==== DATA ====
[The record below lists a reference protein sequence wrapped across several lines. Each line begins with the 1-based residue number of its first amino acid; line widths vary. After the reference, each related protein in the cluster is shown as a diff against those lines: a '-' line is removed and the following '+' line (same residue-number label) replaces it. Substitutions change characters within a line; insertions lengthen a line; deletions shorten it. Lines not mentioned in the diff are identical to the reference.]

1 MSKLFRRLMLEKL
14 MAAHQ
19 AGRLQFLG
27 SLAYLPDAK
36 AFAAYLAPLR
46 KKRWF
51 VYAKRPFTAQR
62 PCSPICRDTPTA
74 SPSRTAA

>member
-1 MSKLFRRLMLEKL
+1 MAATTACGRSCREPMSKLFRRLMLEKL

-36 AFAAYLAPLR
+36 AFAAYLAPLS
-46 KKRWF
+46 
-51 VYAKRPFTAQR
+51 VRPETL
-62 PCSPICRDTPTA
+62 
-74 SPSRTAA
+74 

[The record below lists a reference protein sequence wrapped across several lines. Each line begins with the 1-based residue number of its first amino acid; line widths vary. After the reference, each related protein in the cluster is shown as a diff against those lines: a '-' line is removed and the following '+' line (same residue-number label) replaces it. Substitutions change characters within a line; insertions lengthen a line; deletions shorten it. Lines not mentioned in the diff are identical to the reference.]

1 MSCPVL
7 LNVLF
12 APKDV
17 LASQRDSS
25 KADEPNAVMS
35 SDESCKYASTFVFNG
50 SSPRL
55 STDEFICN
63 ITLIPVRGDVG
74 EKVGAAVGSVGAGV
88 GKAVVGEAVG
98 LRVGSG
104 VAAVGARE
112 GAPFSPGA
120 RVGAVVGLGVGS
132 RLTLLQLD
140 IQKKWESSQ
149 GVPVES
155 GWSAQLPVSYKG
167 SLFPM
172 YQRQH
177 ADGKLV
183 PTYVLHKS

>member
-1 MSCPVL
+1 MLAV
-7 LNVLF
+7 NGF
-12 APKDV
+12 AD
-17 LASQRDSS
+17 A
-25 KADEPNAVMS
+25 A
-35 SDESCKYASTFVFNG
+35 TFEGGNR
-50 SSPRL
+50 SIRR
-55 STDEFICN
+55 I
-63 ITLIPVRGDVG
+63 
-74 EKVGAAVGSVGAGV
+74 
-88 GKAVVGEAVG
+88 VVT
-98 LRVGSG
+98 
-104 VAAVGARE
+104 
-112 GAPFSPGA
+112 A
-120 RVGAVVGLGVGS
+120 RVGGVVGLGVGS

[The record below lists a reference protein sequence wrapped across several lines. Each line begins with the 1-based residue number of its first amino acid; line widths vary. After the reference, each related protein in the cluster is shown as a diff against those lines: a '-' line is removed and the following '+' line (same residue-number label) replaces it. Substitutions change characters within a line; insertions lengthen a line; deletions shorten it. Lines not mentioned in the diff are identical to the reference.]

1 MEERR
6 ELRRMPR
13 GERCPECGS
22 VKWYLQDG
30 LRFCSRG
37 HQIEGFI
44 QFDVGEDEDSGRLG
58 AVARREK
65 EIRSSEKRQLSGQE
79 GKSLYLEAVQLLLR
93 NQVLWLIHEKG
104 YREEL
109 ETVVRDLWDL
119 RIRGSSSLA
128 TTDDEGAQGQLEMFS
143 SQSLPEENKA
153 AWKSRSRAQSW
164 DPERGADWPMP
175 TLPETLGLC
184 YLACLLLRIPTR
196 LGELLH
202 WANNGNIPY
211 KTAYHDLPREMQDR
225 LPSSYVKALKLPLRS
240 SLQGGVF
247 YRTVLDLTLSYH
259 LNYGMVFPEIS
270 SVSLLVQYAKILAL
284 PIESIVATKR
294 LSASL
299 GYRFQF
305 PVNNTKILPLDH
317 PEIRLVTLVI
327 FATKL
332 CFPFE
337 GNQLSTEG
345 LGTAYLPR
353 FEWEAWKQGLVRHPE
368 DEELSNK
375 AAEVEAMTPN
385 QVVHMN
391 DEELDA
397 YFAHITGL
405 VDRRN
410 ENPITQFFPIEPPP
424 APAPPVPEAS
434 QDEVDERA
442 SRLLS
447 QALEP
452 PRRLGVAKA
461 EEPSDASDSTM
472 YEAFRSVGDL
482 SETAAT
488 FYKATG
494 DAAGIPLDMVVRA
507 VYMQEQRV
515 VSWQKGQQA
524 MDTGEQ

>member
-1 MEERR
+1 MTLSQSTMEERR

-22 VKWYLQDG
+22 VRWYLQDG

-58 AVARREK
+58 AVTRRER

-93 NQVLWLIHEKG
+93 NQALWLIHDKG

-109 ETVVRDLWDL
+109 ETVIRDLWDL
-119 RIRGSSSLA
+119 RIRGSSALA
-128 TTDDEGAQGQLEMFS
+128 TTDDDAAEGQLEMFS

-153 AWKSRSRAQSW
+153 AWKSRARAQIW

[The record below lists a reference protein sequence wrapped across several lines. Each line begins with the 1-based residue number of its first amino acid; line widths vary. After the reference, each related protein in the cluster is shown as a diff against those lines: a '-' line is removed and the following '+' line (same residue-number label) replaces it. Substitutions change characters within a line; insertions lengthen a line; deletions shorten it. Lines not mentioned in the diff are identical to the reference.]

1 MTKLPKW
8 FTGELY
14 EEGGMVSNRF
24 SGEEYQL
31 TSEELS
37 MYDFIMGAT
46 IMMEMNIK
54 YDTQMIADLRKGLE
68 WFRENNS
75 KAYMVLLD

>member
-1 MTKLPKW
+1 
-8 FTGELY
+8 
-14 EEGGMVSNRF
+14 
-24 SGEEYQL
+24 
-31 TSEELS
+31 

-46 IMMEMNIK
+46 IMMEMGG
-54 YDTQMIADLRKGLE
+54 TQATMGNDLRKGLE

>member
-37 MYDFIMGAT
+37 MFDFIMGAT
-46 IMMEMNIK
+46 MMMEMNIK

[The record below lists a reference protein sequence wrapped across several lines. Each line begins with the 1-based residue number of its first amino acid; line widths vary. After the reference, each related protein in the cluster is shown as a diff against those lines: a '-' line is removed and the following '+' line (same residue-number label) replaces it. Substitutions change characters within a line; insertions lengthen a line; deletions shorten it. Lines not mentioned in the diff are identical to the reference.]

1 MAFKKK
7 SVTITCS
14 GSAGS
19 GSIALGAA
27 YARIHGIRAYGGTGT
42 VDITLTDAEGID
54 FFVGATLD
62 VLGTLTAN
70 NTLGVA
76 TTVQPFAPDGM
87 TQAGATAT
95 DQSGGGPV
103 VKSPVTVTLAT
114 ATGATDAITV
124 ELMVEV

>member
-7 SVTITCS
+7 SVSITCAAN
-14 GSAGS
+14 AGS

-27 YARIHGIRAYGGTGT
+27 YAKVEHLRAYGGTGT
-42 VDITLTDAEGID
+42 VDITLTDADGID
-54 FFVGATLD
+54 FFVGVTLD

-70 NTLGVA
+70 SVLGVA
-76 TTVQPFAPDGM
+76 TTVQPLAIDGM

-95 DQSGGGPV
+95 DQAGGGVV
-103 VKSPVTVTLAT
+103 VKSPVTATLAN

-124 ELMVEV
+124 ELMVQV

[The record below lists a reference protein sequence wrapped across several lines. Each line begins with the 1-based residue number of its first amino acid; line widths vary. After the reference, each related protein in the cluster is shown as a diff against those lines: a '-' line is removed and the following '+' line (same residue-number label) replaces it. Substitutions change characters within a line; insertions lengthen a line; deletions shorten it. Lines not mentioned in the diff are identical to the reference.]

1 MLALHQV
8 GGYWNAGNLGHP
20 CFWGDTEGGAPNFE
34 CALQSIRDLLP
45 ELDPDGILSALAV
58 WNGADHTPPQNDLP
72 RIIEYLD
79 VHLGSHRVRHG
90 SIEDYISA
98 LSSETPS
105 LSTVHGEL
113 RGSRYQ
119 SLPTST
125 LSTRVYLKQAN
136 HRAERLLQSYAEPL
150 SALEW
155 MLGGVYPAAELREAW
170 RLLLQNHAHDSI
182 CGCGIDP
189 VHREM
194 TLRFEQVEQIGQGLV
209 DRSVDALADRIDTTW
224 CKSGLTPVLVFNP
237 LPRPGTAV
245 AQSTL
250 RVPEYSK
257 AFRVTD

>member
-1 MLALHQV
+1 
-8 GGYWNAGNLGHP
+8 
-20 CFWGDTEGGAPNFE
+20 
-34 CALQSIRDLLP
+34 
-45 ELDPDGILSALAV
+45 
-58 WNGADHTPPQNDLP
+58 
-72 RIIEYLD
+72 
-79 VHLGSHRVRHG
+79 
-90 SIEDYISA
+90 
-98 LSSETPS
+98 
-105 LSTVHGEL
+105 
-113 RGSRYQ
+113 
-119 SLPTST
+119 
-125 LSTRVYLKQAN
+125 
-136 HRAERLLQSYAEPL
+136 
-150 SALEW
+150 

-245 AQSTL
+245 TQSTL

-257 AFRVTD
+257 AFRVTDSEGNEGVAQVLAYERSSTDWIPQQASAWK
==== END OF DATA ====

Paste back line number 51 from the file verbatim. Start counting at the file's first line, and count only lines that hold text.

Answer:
-7 LNVLF